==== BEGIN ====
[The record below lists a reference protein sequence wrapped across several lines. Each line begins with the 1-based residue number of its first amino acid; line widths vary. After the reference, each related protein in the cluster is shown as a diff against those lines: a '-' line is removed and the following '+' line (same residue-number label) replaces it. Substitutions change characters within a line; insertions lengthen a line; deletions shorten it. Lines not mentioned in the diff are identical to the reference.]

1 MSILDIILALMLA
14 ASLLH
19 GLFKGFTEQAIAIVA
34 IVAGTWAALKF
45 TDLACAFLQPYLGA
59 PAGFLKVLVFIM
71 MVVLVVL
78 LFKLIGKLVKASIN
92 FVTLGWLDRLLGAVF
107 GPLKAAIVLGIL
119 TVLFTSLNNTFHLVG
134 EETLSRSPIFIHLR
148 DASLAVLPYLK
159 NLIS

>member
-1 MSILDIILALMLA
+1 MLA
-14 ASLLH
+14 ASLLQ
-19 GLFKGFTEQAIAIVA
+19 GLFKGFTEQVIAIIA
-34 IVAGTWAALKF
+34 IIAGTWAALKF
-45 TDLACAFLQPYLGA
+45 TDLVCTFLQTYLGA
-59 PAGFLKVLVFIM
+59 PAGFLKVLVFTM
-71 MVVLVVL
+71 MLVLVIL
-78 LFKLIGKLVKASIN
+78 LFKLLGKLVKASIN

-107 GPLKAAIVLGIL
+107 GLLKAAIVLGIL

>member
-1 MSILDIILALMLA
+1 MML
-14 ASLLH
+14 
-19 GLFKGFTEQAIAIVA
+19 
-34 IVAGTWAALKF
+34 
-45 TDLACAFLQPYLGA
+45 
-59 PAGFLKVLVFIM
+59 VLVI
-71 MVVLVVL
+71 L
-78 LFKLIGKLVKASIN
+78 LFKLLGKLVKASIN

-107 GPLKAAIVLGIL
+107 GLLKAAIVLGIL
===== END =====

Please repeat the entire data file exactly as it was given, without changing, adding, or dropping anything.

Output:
[The record below lists a reference protein sequence wrapped across several lines. Each line begins with the 1-based residue number of its first amino acid; line widths vary. After the reference, each related protein in the cluster is shown as a diff against those lines: a '-' line is removed and the following '+' line (same residue-number label) replaces it. Substitutions change characters within a line; insertions lengthen a line; deletions shorten it. Lines not mentioned in the diff are identical to the reference.]

1 MSILDIILALMLA
14 ASLLH
19 GLFKGFTEQAIAIVA
34 IVAGTWAALKF
45 TDLACAFLQPYLGA
59 PAGFLKVLVFIM
71 MVVLVVL
78 LFKLIGKLVKASIN
92 FVTLGWLDRLLGAVF
107 GPLKAAIVLGIL
119 TVLFTSLNNTFHLVG
134 EETLSRSPIFIHLR
148 DASLAVLPYLK
159 NLIS

>member
-1 MSILDIILALMLA
+1 MLA
-14 ASLLH
+14 ASLLQ
-19 GLFKGFTEQAIAIVA
+19 GLFKGFTEQVIAIIA
-34 IVAGTWAALKF
+34 IIAGTWAALKF
-45 TDLACAFLQPYLGA
+45 TDLVCTFLQTYLGA
-59 PAGFLKVLVFIM
+59 PAGFLKVLVFTM
-71 MVVLVVL
+71 MLVLVIL
-78 LFKLIGKLVKASIN
+78 LFKLLGKLVKASIN

-107 GPLKAAIVLGIL
+107 GLLKAAIVLGIL

>member
-1 MSILDIILALMLA
+1 MML
-14 ASLLH
+14 
-19 GLFKGFTEQAIAIVA
+19 
-34 IVAGTWAALKF
+34 
-45 TDLACAFLQPYLGA
+45 
-59 PAGFLKVLVFIM
+59 VLVI
-71 MVVLVVL
+71 L
-78 LFKLIGKLVKASIN
+78 LFKLLGKLVKASIN

-107 GPLKAAIVLGIL
+107 GLLKAAIVLGIL